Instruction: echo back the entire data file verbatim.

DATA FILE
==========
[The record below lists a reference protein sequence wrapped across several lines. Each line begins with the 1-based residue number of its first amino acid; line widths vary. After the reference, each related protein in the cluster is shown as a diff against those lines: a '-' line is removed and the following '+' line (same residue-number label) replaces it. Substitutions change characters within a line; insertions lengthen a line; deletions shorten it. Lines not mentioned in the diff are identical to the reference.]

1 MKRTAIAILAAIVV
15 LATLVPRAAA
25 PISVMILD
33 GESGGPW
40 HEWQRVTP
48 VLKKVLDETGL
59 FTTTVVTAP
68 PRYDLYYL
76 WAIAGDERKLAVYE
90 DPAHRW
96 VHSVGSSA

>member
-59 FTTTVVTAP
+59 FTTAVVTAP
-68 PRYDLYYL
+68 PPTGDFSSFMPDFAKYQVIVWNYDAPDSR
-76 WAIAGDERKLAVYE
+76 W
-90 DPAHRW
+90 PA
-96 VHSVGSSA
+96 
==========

[The record below lists a reference protein sequence wrapped across several lines. Each line begins with the 1-based residue number of its first amino acid; line widths vary. After the reference, each related protein in the cluster is shown as a diff against those lines: a '-' line is removed and the following '+' line (same residue-number label) replaces it. Substitutions change characters within a line; insertions lengthen a line; deletions shorten it. Lines not mentioned in the diff are identical to the reference.]

1 MKRTAIAILAAIVV
15 LATLVPRAAA
25 PISVMILD
33 GESGGPW
40 HEWQRVTP
48 VLKKVLDETGL
59 FTTTVVTAP
68 PRYDLYYL
76 WAIAGDERKLAVYE
90 DPAHRW
96 VHSVGSSA

>member
-59 FTTTVVTAP
+59 FTTAVVTAP
-68 PRYDLYYL
+68 PPTGDFSSFMPDFAKYQVIVWNYDAPDSR
-76 WAIAGDERKLAVYE
+76 W
-90 DPAHRW
+90 PA
-96 VHSVGSSA
+96 